Released: 2005, Auburn Records
It’s a fact in the music business that there are always excellent bands that deserve attention that, for whatever reason, don’t get the recognition they deserve. In the early ‘80s it seemed as if every band that came out of the burgeoning Ohio metal scene had this inauspicious fate thrust upon them. Shok Paris is/was one of those bands, though they did manage to maintain a little more success than most of their peers. Beginning in 1984 with GO FOR THE THROAT, the band turned many heads with their powerful melodic sound. The following STEEL AND STARLIGHT was well received, but by 1989 when CONCRETE KILLERS was released, thrash was in full command of the metal scene, and there were not many ears turned towards Shok Paris’ sound and the band quietly slipped away (with the notable exception of Aftershok – we’ll get to them next month). Now, thanks to the resurgence of Auburn Records, Shok Paris’ debut assault, GO FOR THE THROAT has been re-released. Is it worthy?
Skipping past the horrible album cover (identical to the original) and getting straight to the music, it’s easy to hear why Shok Paris created such a stir 20 years ago. GO FOR THE THROAT is chock full of ripping aggressive melodic metal, that may sound a bit dated by today’s standards, but still has a certain vitality to it. For 40 minutes the band fire off classic after classic from the immortal “Battle Cry” to perpetual concert closer “Run But Don’t Hide”. Shok Paris was one of those rare bands that managed to combine a rock solid rhythm section with two shredding guitarists and an absolute wailer of a vocalist.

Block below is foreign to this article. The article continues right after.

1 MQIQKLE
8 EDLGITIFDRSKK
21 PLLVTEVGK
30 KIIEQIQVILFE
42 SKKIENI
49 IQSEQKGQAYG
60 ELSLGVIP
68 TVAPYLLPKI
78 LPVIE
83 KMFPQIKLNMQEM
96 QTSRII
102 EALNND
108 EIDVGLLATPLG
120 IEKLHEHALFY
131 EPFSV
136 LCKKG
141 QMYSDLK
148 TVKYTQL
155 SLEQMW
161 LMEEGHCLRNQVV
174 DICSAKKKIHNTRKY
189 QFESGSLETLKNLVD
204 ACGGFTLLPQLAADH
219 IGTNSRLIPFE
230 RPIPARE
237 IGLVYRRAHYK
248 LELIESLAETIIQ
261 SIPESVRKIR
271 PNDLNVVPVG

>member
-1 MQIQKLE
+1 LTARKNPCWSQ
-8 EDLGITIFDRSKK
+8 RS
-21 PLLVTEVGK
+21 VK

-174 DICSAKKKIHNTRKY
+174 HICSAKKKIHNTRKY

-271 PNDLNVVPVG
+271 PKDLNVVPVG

The other great thing this album has going for it is the innocence that came with a lot of ‘80s metal releases. No band today would dare follow the straight up aggression of “Burn It Down” with the obviously commercial (but no less great) “On A Wing And A Prayer”. Seriously, if you want ageless traditional metal, this is it.
After the 10 tracks of GO FOR THE THROAT are done, Auburn tacked on another full 9 bonus tracks, seven of which are live. These tracks are OK as a curiosity, showing the band could bring the goods live, but they still don’t measure up to the studio versions. The other two tracks are lost classics “Go Down Fighting” (featuring original vocalist Buddy McCormack) and “Streets of Pleasure” both of which could have fit nicely on the album itself.
Like their mates in Breaker, Shok Paris deserved more recognition than they got in their original formation, but thankfully have another chance to reach even more ears 20 years later. GO FOR THE THROAT is an essential piece of metal history – go get it.